SEVENTH AND EIGHTH CRUSADES: THE CRUSADES OF ST. LOUIS
The Seventh Crusade was led by St. Louis (Louis IX of France). Louis IX was great crusader. During the Seventh Crusade to the Holy Land he left France in 1248 and captured Egypt in 1250. He lead another crusade, the Eighth Crusade, in 1270 and died the same year in Tunis of the plague. He was canonized in 1270 as St. Louis.
Louis IX (1214-1270) was the greatest of the Capet kings after Hugh Capet. He ruled France for 44 years (1226 to 1270), arbitrated disputes with his brother-in-law Henry III of England and established a regular court of justice that allowed the right of appeal and sought to end abuses of legal officials.
Carl A. Volz wrote: “In 1249 the first crusading army of Louis arrived near Damietta in Egypt. The city soon capitulated to the Christians, but their efforts to acquire the hinterland were unsuccessful. St. Louis was captured far from his base at Damietta, but was freed on condition that he would abandon Damietta and ransom himself and his fellow prisoners. Again in 1267 the crusade was preached in France, and Louis and his brothers, Charles of Anjou and Alphonse, took the cross. Louis and his expedition sailed to Tunis because the sultan there gave indication of favoring the Crusaders cause. But about a month after his arrival Louis died, and the crusade disbanded. Louis IX was the last of the Crusaders. [Source: Carl A. Volz, late professor of church history at Luther Seminary, The Apostolic Fathers. web.archive.org, martin.luthersem.edu /~\]
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Fighting and Intrigues Involving the Franks Before St. Louis’s Arrival
The Arab-Muslim chronicler Makrisi wrote in “The Road to Knowledge of the Return of Kings”: “In the year 638 (1240), Salih-Imad-Eddin, who had surprised Damascus, under the reign of Melikul-Adil, fearful that the new sultan would deprive him of this unjust conquest, made an offensive and defensive alliance with the Franks of Syria. He gave them, the better to secure their support, the towns of Safet and Chakif, with their territories, half of the town of Sidon, and a part of the country of the Tiberiad.# He added also the mountain of Aamileh,++ and several other places on the seashore, permitting them to come to Damascus to purchase arms. This alliance displeased good Muslims, who were indignant to see Franks purchase arms in a Muslim town, which these infidels might one day turn against the sellers. [Source: Makrisi, “Essulouk li Mariset il Muluk” (“The Road to Knowledge of the Return of Kings”), in “Chronicles of the Crusades,” ed. H.G.B. (London: Henry G. Bohn, 1848: reissued New York: AMS Press, 1969), pp. 535-556. Makrisi was born 120 years after the expedition of St. Louis.]
“Salih-Imad-Eddin resolved to make war on Egypt, and, assembling his troops, joined the army of the Franks. The sultan of Egypt was informed of this movement, and sent, in consequence, a body of men as far as Acre. The two armies met; but the Egyptians corrupted the Muslim soldiers of Damascus, who, according to their secret conventions, fled on the first attack, and left the Franks singly to bear the shock. They, however, made but a feeble resistance; great numbers were slain, and the rest, loaded with chains, were led to Cairo.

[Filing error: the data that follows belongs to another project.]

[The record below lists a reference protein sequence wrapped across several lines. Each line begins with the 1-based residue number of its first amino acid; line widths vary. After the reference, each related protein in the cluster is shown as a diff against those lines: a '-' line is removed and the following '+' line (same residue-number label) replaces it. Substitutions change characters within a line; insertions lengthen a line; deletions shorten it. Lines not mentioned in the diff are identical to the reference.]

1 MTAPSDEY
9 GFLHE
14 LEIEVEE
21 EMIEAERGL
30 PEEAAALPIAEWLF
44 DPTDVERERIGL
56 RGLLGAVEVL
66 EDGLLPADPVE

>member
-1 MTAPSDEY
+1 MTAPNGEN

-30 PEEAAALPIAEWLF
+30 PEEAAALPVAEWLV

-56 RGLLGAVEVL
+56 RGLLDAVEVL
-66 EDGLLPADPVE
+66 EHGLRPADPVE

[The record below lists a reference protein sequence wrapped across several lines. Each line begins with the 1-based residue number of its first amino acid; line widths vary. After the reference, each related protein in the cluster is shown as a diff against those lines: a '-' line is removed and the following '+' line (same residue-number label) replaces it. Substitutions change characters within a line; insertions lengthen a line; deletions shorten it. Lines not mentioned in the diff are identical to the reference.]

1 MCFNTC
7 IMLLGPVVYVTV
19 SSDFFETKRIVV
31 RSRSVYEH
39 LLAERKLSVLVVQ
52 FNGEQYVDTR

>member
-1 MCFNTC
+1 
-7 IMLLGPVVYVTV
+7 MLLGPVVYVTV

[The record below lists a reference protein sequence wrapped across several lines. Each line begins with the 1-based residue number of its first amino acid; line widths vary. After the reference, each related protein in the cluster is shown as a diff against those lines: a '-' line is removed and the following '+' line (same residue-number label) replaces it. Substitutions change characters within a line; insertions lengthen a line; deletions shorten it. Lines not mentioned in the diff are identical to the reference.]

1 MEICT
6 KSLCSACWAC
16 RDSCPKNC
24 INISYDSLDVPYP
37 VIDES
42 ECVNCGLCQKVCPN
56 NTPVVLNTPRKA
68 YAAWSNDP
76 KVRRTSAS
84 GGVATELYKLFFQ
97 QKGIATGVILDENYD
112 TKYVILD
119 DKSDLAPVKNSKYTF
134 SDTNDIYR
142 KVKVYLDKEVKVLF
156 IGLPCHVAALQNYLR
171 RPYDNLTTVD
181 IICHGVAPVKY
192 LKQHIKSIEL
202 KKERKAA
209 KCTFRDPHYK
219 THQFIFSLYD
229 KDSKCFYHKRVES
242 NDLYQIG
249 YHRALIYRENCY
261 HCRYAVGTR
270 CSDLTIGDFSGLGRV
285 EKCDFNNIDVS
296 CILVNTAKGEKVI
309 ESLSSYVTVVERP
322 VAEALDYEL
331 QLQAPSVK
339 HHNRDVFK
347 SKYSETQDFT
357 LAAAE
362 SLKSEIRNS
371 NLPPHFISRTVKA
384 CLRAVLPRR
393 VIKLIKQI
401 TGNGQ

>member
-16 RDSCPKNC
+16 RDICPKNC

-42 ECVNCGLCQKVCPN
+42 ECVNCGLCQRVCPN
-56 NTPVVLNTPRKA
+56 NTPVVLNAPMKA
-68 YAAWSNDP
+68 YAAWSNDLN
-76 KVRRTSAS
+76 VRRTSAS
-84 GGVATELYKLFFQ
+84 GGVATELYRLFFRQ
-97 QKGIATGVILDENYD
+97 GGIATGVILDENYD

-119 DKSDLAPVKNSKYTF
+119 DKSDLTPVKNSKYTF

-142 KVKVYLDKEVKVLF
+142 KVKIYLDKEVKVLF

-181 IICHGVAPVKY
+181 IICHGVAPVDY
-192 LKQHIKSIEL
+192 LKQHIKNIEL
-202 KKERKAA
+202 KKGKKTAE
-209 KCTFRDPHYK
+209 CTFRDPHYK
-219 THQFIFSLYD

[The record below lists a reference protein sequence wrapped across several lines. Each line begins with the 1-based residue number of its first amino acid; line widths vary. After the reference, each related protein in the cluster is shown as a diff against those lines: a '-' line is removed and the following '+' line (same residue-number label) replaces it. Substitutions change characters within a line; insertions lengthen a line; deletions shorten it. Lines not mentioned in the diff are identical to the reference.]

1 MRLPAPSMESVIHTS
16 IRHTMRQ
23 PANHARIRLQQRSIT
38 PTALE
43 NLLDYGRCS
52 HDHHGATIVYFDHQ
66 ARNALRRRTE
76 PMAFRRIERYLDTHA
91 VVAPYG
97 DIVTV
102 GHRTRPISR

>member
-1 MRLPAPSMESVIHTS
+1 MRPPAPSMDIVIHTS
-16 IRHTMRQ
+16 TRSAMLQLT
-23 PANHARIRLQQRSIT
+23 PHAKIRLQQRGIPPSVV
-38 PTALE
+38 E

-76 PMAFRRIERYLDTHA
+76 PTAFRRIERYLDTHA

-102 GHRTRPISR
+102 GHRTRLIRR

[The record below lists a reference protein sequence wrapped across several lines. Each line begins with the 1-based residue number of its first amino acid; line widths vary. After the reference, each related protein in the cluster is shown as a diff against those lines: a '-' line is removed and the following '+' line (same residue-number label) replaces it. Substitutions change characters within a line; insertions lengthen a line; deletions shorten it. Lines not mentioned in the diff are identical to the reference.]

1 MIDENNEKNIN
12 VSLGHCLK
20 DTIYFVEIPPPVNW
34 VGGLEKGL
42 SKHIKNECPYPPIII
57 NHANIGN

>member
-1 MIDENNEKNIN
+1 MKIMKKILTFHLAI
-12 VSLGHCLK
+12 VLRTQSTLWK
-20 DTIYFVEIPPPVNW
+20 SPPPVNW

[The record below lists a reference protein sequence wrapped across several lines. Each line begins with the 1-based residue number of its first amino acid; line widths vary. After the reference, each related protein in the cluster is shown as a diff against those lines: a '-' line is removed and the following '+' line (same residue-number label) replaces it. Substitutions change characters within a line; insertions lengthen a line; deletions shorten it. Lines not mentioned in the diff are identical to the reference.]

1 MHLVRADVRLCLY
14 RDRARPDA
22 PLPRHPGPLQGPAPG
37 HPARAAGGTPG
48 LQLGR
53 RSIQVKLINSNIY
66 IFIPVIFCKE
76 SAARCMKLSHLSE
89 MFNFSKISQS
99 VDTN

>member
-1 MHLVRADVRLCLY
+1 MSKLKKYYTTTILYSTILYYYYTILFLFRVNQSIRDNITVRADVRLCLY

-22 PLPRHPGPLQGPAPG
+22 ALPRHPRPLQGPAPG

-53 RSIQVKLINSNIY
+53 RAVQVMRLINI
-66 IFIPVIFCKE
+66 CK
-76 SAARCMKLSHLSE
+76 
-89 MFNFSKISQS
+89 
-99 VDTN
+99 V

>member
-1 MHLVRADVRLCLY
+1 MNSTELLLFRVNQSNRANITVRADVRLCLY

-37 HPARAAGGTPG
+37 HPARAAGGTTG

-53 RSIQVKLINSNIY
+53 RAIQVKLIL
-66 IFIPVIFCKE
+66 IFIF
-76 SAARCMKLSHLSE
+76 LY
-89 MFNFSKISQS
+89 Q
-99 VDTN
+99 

“In the 640th year of the Hegira, the Franks surprised the town of Napoulous* on a Friday, the 4th day of the moon Djemazilewel, and made slaves of the inhabitants, after they had plundered them of all they had, and committed all sorts of cruelties. The whole year of 641 (AD 1243) was employed in negotiations between Salih-Inzad-Eddin and Nedjm-Eddin. The latter consented to allow the former to be master of Damascus, but on condition that the town should be a fief to Egypt, and that the coin should be struck in his name. However, as they could not agree, Imad-Eddin made another treaty with the Franks, by which he gave up to them Jerusalem, the whole country of the Tiberiad, and .Ascalon [Ascalon, a town in Palestine, on the Mediterranean shore, six leagues from Gaza. it is built on a rock, but wants a harbour and fresh water]
“The Franks took possession of these towns, and instantly fortified all the castles in the neighbourhood of Tiberias and Ascalon. They expelled Muslims from the mosque Aksa,* made a church of it, and hung bells in the minaret. Nedjm-Eddin, on his side, connected himself with the Kharesmiens,* a people whose lives were passed in war and plunder. They hastened from the farthest part of the East, crossed the Euphrates, to the amount of ten thousand combatants, under the command of three generals. One division fell back upon Balbeck, and another marched to the very gates of Damascus, pillaging and destroying all that came in their way. Salih-Imad-Eddin shut himself up in Damascus, without attempting to stop the torrent that inundated his dominions. When they had despoiled all the country near to Damascus, they advanced to Jerusalem, took it by storm, and put all the Christians to the sword. The women and girls, having suffered every insult from a brutal disorderly soldiery, were loaded with chains. They destroyed the church of the holy Sepulchre; and when they found nothing among the living, to glut their rage, they opened the tombs of the Christians, took out the bodies, and burnt them. <^>
Franks and Syrians Battle at Gaza
The Arab-Muslim chronicler Makrisi wrote in “The Road to Knowledge of the Return of Kings”: “After this expedition, they marched to Gaza, and deputed some of their principal officers to Nedjm-Eddin. This prince caressed them much, had them clothed in superb dresses, and presented them with rich stuffs and horses of great value. He desired that they would halt their troops at Gaza, where he proposed making a junction of the two armies, promising to march them to Damascus. The troops of the sultan were soon really to take the field, under the command of the emir Rukneddin-Bibars, one of his favourite slaves, and in whose bravery he wholly confided. Bibars joined the Kharesmiens at Gaza. [Source: Makrisi, “Essulouk li Mariset il Muluk” (“The Road to Knowledge of the Return of Kings”), in “Chronicles of the Crusades,” ed. H.G.B. (London: Henry G. Bohn, 1848: reissued New York: AMS Press, 1969), pp. 535-556. Makrisi was born 120 years after the expedition of St. Louis.]